Featured Stories | December 29, 2014
Best of Oceans at MIT 2014
By Genevieve Wanucha
As the New Year begins, Oceans at MIT is gearing up for a whole new batch of stories that explore the ocean-related research and engineering at MIT and WHOI. It’s the perfect time to take a look back at Oceans at MIT’s past twelve months. We have a diverse batch of articles, including an interview that gives the most complete perspective on the troubled future of Arctic environmental policy, a look at the issue of marine plastic pollution, two stories that deepen our basic understanding of the ocean’s role in global warming, a celebration of women in marine science, coverage of the NYC Climate Change March, an exploration of how new private funding will transform microbial oceanography, MIT urban architects’ plan to save New Jersey’s coasts, and more! With out further ado, here is a list of the top 15 most popular stories of the past year.
Stay tuned in 2015 because a great new science writer is joining Oceans at MIT, and remember to follow Oceans at MIT on Facebook and on Twitter at MIT_Oceans. For stories devoted to research from the MIT Program on Atmospheres, Oceans, and Climate in EAPS, see this list of Spotlights.
Climate Feedback: Improving Media Coverage of Climate Science MIT’s Emmanuel Vincent has launched Climate Feedback, a new web-based tool to improve the accuracy of climate science reporting in the media.
The cold hard truth about Arctic policy: Interview with Lawrence Susskind Oceans at MIT talks to environmental policy expert Lawrence Susskind about the unprecedented need for new Arctic agreements and how to achieve them.
A Quarter Million Tons of Plastic Float in Our Oceans, says Dr. Marcus Eriksen Oceans at MIT interviews a prominent marine plastic pollution scientist and activist about the newly published estimate of plastic bits in the world ocean, the scope of the environmental problem, possible solutions, and his science and art.
The Missing Piece of the Climate Puzzle MIT researchers find that a canonical view of global warming tells only half the story. They ultimately refine our understanding of the greenhouse gas effect.
Women in Marine Science Seize the Day The inaugural workshop of the Society for Women in Marine Science (SWMS) took place at Woods Hole Oceanographic Institution on September 26, 2014.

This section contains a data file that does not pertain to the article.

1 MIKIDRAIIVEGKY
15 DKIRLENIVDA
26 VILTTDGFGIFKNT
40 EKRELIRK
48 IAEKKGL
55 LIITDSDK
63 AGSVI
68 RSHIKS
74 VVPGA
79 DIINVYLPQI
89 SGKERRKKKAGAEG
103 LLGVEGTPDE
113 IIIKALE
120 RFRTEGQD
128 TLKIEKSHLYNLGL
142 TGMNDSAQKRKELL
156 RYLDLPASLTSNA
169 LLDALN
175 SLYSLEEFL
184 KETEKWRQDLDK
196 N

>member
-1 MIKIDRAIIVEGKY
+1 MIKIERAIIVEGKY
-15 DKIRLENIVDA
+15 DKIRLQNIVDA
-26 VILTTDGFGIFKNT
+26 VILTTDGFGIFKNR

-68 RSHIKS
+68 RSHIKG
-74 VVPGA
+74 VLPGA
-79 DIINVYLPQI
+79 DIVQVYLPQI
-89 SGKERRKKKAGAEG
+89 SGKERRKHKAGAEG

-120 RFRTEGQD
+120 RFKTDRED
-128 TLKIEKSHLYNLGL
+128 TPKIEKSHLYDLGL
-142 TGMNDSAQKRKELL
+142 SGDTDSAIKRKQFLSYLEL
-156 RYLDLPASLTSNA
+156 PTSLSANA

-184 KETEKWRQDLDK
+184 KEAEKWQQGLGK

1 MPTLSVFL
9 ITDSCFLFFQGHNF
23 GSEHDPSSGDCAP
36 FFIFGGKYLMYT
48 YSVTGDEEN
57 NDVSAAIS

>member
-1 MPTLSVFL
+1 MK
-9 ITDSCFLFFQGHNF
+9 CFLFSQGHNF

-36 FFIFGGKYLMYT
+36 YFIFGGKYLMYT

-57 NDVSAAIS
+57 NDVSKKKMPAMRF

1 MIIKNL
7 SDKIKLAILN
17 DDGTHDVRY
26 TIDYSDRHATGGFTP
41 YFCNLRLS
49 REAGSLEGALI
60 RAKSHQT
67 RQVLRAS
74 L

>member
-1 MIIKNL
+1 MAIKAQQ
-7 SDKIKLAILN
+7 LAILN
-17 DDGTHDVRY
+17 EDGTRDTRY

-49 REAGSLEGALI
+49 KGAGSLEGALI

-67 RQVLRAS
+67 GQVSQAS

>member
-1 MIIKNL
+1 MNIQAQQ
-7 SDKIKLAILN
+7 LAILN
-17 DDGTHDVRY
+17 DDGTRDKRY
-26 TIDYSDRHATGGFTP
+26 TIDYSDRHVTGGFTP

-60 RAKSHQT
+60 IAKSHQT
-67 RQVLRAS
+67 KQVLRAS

Where time stands still, ideas travel generations Tradition, chalkboard mathematics, “free-wheeling” lectures, mentorship, and ample time to think make the Geophysical Fluid Dynamics program a summer school like no other.
Flying on the Foils: a Q&A with Brooks Reed, MIT’s Moth Sailor All summer, a hydrofoiling sailboat has been flying atop the Charles River. The person skillfully handling this International Moth Class boat is none other than Brooks Reed, a professional sailor and MIT PhD student in MIT Mech E.
Broadening the ‘scope’ of microbial oceanography With an infusion of private funds, MIT researchers will break new ground in the study of marine microbes at the legendary ocean field site Station ALOHA.
Going Local in the Coral Triangle One MIT researcher is helping rural fishing communities improve the resilience of the fragile marine ecosystems they depend on for everything.
How the Ocean Reins in Global Warming In recent years, a hot topic in climate science has arisen over the fact that climate models vary widely in their representation of ocean heat uptake. The oceans in some models absorb more or less heat in high-latitude regions such as the North Atlantic and Southern Ocean; some store heat at different depths. According to two new papers published in Geophysical Research Letters, those details matter a great deal to the predictions of global warming over the coming centuries.
A Visit from the “Dragon” of Rapid Ice Sheet Collapse Polar ice expert Richard Alley delivered the 14th Annual Henry W. Kendall Memorial Lecture “Ice Sheets and Sea Level: Is the Long Tail Attached to a Dragon?,” delving into the process of ice sheet melting and the risks and uncertainties of climate change and sea level rise
A Brave New Ocean World The highest-ever resolution run of a 3-D global ocean model is a milestone application of the MIT General Circulation Model (MITgcm), developed here at MIT. Here’s a story about how this model will change the way researchers study everything from ocean circulation to the role of phytoplankton in the marine ecosystem.
MIT’s Plan to Save New Jersey from the Next Hurricane Wins the HUD Competition An MIT team has won the Rebuild by Design competition with their innovative plan to to protect New Jersey and Metropolitan New York coastlines from the next Hurricane Sandy.
Voices of MIT at the People’s Climate March 70 MIT students, researchers, and alumni took the opportunity to publicly demand action to combat the unchecked use of fossil fuels at the People’s Climate March in NYC.